We are officially loopers: we completed the 450km circuit around the famous Thakhek “loop”!
Also called the Konglor loop, it is one of the must do’s in central Laos: a 4 days motorbike adventure through mountains, farmlands and multiple remote villages. A trip during which caves, spring pools, lakes can be explored including of course the amazing Konglor cave. Riding around the loop will remain a memorable experience we can only recommend to anyone travelling to Laos, with some of the most incredible sceneries we’ve seen in the country.
With the brand new motorbike we rented from Wang Wang rentals in Thakhek and our paper printed map from the KGB backpacker, we were ready to go. We left our big backpacks at the hostel reception (just like everybody else) and hit the road!
The ride was amazing, we quickly left the city behind us and found ourselves in the countryside in a decor of limestone cliffs. We stopped first at a Buddha cave which was nothing impressive but where we met another French couple we followed for the rest of the day. We then headed to Xien Liab cave, a little more difficult to find but impressive once we got around the entrance. We walked and climbed our way through it to come out on the other side to a small river, and then back again to continue on ridding.
The first night we stopped where everybody seems to stop: Sabaidee Guesthouse. We were a bit in the hurry towards the end since it was getting darker and we wanted to make sure we’d have a room there. On the road, we kept on racing against 3 other bikers on the last kilometres of the finish line, continuously overtaking each other while one stopped for photos, we stopped to put on our jackets, then they did etc… All bikers who start the loop to the East (yes, I like to call ourselves bikers now…) arrive in Thalang village after the first day. We arrived right on time for the last rooms for us, the French couple and the 3 other bikers we had been racing against. From our entire trip, we’d never seen so many French people! It was unbelievable and seemed they had all gathered here at Sabaidee Guesthouse!! The place was great though (maybe a bit annoying for non-French speakers!). It really looked like a biker’s reunion with all the bikes parked at the entrance (except they were no Harleys…). The owner organised a BBQ buffet around a fire pit outside, it was a great atmosphere!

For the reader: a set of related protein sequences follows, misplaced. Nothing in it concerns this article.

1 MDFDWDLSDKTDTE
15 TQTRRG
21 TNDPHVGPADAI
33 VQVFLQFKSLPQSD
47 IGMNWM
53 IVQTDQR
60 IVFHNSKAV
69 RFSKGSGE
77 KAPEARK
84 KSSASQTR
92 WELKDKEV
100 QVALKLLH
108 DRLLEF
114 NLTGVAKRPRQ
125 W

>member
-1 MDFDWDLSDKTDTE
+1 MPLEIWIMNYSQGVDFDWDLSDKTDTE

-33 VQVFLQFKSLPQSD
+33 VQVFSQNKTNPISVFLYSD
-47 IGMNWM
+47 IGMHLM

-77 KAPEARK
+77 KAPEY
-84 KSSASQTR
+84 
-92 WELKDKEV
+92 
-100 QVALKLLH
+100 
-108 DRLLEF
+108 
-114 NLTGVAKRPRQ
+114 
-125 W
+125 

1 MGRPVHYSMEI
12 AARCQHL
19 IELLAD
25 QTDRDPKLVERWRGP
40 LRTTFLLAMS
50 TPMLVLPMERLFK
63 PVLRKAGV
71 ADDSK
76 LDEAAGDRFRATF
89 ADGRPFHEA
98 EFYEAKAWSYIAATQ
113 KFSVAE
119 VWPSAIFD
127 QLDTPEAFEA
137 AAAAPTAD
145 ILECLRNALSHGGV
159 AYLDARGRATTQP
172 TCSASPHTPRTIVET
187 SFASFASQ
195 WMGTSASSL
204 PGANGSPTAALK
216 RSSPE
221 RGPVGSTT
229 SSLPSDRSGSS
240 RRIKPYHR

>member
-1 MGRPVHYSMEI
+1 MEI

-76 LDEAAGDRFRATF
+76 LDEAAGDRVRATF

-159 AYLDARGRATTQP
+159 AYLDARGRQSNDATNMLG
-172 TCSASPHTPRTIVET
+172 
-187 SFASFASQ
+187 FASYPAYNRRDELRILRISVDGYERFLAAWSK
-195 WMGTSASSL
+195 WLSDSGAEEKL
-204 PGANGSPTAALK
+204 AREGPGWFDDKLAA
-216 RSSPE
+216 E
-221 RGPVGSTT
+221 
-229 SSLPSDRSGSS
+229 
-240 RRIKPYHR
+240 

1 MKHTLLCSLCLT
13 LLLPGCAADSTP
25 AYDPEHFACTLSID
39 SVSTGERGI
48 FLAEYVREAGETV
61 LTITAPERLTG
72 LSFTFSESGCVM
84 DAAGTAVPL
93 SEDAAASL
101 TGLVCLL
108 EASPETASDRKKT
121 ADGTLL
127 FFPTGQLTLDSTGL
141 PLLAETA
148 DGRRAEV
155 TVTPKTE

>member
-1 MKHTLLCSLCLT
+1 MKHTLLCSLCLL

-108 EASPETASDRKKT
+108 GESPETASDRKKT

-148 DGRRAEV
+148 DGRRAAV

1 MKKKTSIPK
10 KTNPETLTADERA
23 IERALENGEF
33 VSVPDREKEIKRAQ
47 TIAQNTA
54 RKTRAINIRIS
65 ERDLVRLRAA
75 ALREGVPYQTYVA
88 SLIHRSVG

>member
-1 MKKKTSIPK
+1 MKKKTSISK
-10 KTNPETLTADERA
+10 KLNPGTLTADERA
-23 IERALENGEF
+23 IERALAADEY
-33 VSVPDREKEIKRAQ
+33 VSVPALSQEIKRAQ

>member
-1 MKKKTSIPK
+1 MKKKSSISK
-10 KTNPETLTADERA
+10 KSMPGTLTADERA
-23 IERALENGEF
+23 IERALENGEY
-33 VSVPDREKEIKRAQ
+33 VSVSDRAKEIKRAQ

The next day we had a long road ahead of us so we left in the early morning. The air was still cold and the landscape mystical as we road around the lake. After we passed Laksao, we stopped at the cool springs where we happily jumped in the clear blue and cold water. We also wanted to stop at Na Sanam waterfalls but never saw the entrance (which was for the best: the same evening the French couple told us they stopped and walked for 2 hours but never found the falls!!). The last 40km from Nahin to Konglor felt like eternity. It was one long straight road and it was terribly hot, but it was breathtaking.
We finally arrived in the last village before Konglor Cave and found a room available at Eco-Lodge Konglor. It was so peaceful in the village, the kids where coming back from school and were greeting us with big smiles and big “Sabaidee” and the landscape of dry rice fields and mountains was beautiful.
The next morning, we visited the main attraction of this loop: the majestic Konglor cave. It was discovered only in the 90’s and is the largest cave in Laos. It is so big that the Hinboun river flows from one side to the other for almost 8km! For 120,000 kip we hoped in one of those small wooden boats that brought us at all speed in the pitch dark cave on the serpentine like river. It was a really spooky feeling being trapped under the mountain, it was very dark and hard to see where the boat was taking us. We’d forgot to take our headlights so all we could see was the small hallow of light from the boatmen’s torch going from left to right to check where he was going. The first few minutes were pretty scary, we couldn’t help to bend our heads of fear to hit a rock…. but eventually our eyes got used to the dark and could focus enough to see the high ceilings. The air trapped was warm at the start and got more cool as we went deeper and deeper into the cave. We stopped at one place where we could get out of the boat and walk through a chamber of curious rock formations, then got back on board to go all the way to the other side of the cave and back. It was a unique experience, and one of those discovery that make you realise how curious nature can be.
We lunched back at the village before heading for the last chunk of the loop. A lot of people actually go back the same way they came and don’t complete the loop: that is because there isn’t anything to visit on the last bit, and about 30km through the mountains is said to be dangerous. We took that road, and there is a little bit more traffic than on the first part of the loop but it is definitely not more dangerous than the rest. We stopped somewhere about 50km away from Thakhek, in a village that had only 2 hotels. All electricity was gone in the village so we had a candle dinner in a local restaurant by the side of the road.
We closed the loop the following day and back in Thakhek we chilled for the rest of the day while waiting for the night bus that would bring us to Vientiane.